Rich Moore's 'Wreck-It Ralph' is an homage to blocky video games
"Wreck-It Ralph" Director Rich Moore and producer Clark Spencer at Walt Disney Animation Studios. (Courtesy of Disney / November 5, 2012)
The film is a loving homage to the era of blocky video games of the '80s and '90s. In the vein of “Toy Story,” it gives these childhood favorites a life and story of their own.
“The idea had been kicking around at Disney for quite some time, but they could not really come up with the right storyline,” says Moore, who is based in Burbank.
Moore thought about the characters inside a video game. “The little characters are programmed. They don't have free will. They do the same job every day, and they're happy to do it,” says Moore. “Where would the emotion be in that? I realized if we had a character who didn't like his job, he's having an existential crisis. He's wondering, ‘Is this it?' We always remember in Donkey Kong with the Marios climbing up, and it's King Kong up there throwing stuff down and well, what if we had a game where it was like that and the story was about this guy. Let's see their secret life, when they are off the clock and they are free to leave their games.”
The story centers on Ralph (voiced by John C. Reilly), who for years has been overshadowed by the good-guy star of the game, Fix-It Felix Jr., who always comes to save the day. Ralph sets out on his own journey across the different worlds and generations of arcade video games to prove that he can also be the hero of the day.
“These games are very dear to so many people,” says Moore. “I grew up with them, but it's not just my generation that connects to this. I have had teenagers saying thanks for making a movie for us, and then I also have people in their 50s saying they are happy I have made a movie for the arcade people.”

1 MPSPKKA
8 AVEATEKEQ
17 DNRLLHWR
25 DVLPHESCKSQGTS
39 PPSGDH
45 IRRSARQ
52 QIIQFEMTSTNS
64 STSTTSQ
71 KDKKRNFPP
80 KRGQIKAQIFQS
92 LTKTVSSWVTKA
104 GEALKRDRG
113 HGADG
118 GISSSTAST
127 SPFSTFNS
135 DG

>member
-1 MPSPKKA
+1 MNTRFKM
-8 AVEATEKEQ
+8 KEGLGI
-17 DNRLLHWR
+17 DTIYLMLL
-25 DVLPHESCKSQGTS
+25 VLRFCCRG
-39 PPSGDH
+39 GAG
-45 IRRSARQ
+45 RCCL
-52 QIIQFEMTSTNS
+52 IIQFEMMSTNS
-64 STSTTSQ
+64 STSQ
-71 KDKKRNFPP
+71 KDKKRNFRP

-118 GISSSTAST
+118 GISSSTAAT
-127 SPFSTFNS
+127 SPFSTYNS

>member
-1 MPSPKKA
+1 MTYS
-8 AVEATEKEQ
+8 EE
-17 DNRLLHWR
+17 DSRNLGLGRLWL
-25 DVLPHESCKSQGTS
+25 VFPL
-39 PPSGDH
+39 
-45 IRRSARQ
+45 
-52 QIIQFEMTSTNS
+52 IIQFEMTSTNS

Moore had a rich history in the animation world before moving to Disney's Burbank studios three years ago. A graduate of the CalArts Character Animation Program (along with such luminaries as Pixar's Andrew Stanton, director of “Wall-E” and “Finding Nemo”), he worked on the landmark TV animated show, “The Simpsons,” as one of its original directors. “I was there for the first five seasons, starting as a storyboard artist, and then moved into direction. It was an amazing experience,” says Moore. “When we came along, there was no formula for that kind of show.”
In 1996 he teamed with fellow CalArts alum Gregg Vanzo at Glendale-based Rough Draft Studios, overseeing the creative development and production of Matt Groening's “Futurama.”
“Rough Draft is this little independent studio in Glendale created by Gregg doing great-quality work that really helped spearhead the '90s evolution of animation. I was very proud of the work I did for them there,” says Moore.
After being courted for many years to join Northern California-based Pixar, its merger with Disney sealed the deal. “Andrew Stanton called me and said, ‘Well, you don't even have to move from Burbank now,'” Moore recalls with a laugh.
“I literally live a few minutes away from the studio,” he adds. “I love living in Burbank. It has major movie studios, huge media empires, but the city still feels like a mom-and-pop town. It's not pretentious at all. It doesn't feel like a big Hollywood town, and it has every right to be, but it's very friendly and easygoing. The Coral Cafe is one of my favorite places. It's a great mix of people any time of the day or night.”
He calls his time at Disney the high point of his career so far. “It's an amazing group of creative people we have here in Burbank,” he says. “I think ‘Wreck-It Ralph' can stand proudly in the pantheon of the great Disney animated films. It's a fairy tale disguised as something more contemporary. With its balance of heart and comedy, it is still very much rooted in the Disney legacy.”
KATHERINE TULICH writes about film and is a regular contributor to Marquee. Contact her at firstname.lastname@example.org.